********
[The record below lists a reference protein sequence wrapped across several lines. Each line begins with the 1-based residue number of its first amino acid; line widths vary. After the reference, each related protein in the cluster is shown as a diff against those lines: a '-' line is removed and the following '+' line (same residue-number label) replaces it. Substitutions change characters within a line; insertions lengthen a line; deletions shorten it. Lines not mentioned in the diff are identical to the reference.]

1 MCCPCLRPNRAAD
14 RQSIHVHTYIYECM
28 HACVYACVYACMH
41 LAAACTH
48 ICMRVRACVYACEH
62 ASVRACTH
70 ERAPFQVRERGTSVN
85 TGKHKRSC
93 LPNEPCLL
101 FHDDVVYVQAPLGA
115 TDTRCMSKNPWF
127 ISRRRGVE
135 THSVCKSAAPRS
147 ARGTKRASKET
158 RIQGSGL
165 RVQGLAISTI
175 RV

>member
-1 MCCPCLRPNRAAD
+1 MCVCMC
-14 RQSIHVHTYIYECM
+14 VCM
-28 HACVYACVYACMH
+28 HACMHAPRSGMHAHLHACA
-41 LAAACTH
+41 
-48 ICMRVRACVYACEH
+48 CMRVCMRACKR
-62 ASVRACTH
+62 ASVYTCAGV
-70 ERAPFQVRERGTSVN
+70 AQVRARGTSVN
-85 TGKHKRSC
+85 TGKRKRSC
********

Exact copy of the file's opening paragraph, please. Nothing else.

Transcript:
[The record below lists a reference protein sequence wrapped across several lines. Each line begins with the 1-based residue number of its first amino acid; line widths vary. After the reference, each related protein in the cluster is shown as a diff against those lines: a '-' line is removed and the following '+' line (same residue-number label) replaces it. Substitutions change characters within a line; insertions lengthen a line; deletions shorten it. Lines not mentioned in the diff are identical to the reference.]